We've been over this before. Self-existence is the core meaning of life.
Human consciousness places self-existence in the mind, as opposed to the
body. That's our defining trait. Even apes, with their mental
self-perception, still find themselves firstly in their bodies.
> > > Culture is the sum of information that is passed from person to person
> > > and generation to generation by non-genetics means. Memetics is a
> > > way to understand the differential survival of parts of that
> > > but culture itself is explained by its usefulness to genetic
> > > survival. (Try surviving without even chipped rocks!)
> >Not being a genetic reductionist, I can't agree with this.
> I am fairly sure you agree that humans (and their genes) would have the
> devils own time surviving without culture. Memes are just elements of
> culture and some of them are darned useful.
What I can't agree with is the reduction of culture to genes. As Gould
stressed in his final book, every level of structure-- gene, organism,
species-- is an autonomous source of determination.
> > > > > (iii)a "natural half life" exists for dominant old memes and they
> > > > > fall below a certain strength before they are dislodgeable
> > > >
> > > >"Half life" is a chemical concept and has no bearing on biological
> > > >evolution. So, it probably doesn't make a very good analogy for
> > > >memetics.
> > >
> > > It is more a mathematical term, and if you can graph the decline of a
> > > meme, it would make sense to use it to describe the point where a meme
> > > that was 100 percent accepted had fallen to 50% accepted.
> >The difference is that a radioactive particle is guaranteed to degrade by
> >half in a certain amount of time, whereas a meme's duration is
> A particle does not degrade by half in a time period, it either decays or
> does not. No half way measures. :-) Now a large collection say 10 exp
> 32 will experience about half of them decaying in a half life for that
> isotope. But when you get down to a small number of atoms, the duration
> of at least one of them is somewhat open ended as well. In practical
> it won't matter if 50 years from now if one person in ten thousands thinks
> that ulcers are caused by stress, the meme will be functionally extinct.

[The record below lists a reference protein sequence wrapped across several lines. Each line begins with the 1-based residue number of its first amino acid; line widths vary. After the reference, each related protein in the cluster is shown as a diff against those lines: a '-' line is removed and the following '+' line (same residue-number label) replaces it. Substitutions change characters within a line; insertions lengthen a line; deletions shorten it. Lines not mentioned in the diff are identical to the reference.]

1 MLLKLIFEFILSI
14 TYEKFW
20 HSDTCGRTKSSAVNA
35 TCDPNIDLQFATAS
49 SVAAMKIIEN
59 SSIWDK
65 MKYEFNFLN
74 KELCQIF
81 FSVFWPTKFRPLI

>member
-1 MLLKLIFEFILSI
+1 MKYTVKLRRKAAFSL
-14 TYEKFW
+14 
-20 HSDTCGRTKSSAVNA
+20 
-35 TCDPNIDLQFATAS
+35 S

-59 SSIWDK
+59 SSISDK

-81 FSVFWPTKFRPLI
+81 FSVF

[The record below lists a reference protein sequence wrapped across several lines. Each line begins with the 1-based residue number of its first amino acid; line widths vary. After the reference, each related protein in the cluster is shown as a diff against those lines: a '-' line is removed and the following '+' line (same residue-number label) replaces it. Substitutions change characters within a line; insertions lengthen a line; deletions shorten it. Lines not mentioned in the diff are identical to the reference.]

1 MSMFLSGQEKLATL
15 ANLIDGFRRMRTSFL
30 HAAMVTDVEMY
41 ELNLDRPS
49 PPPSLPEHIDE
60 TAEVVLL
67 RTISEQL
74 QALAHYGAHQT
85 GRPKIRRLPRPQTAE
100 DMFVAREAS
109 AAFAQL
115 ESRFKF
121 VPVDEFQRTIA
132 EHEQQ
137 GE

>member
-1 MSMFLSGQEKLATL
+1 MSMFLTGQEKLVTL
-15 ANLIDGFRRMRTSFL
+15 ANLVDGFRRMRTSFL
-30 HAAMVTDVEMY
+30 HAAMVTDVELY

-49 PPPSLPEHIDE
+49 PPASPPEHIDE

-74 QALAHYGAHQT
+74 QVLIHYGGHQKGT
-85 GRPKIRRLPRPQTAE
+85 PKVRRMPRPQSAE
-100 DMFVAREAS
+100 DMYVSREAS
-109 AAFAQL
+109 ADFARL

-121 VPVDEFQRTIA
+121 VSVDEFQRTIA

The point is that memes don't have a set "half-life" as to when they'll
"decay." They're undetermined. Not half-life but real life.
> >We don't need the memetics model to account for the recognition that
> >are caused by bacteria. Someone had an idea, which he or she
> >to someone else. Since the idea turned out to be true, now lots of
> >believe it. No need for "selfish" units of culture propagating
> >But the prior belief-- that ulcers are caused by stress-- is not only
> >but harmful. The extreme difficulty of uprooting this belief can be
> >ascribed to the autonomy and resilience of the belief itself. Of course,
> >bad ideas are memes, then every idea is potentially memetic. That the
> >bacterial explanation of ulcers is a meme can only be demonstrated
> I don't see why. Memes *are* ideas that spread beyond the person who
> thought them up. Good idea, bad idea, or inaccurate idea, they are still
> memes if they are being communicated and spread to new people.
Not if the very concept of "meme" is unnecessary because we can account for
the spread of ideas, behaviors, etc., without endowing them with any agency.
> The reason we use "memes" instead of replicating idea or replicating
> information pattern is that meme is *shorter.*
If that's all it is, then memetics is a crock.
> It conveys in a short word
> the connotation that the idea being discussed "has a life of its own,"
> sharing in the character (and descriptive mathematics) of replicators in
Self-replicators. Remember, memes are alive. We're talking about life
here. Without a firm understanding of living nature, memetics drifts off
into self-negating abstractionism.
> I appreciate your thoughts on the subject.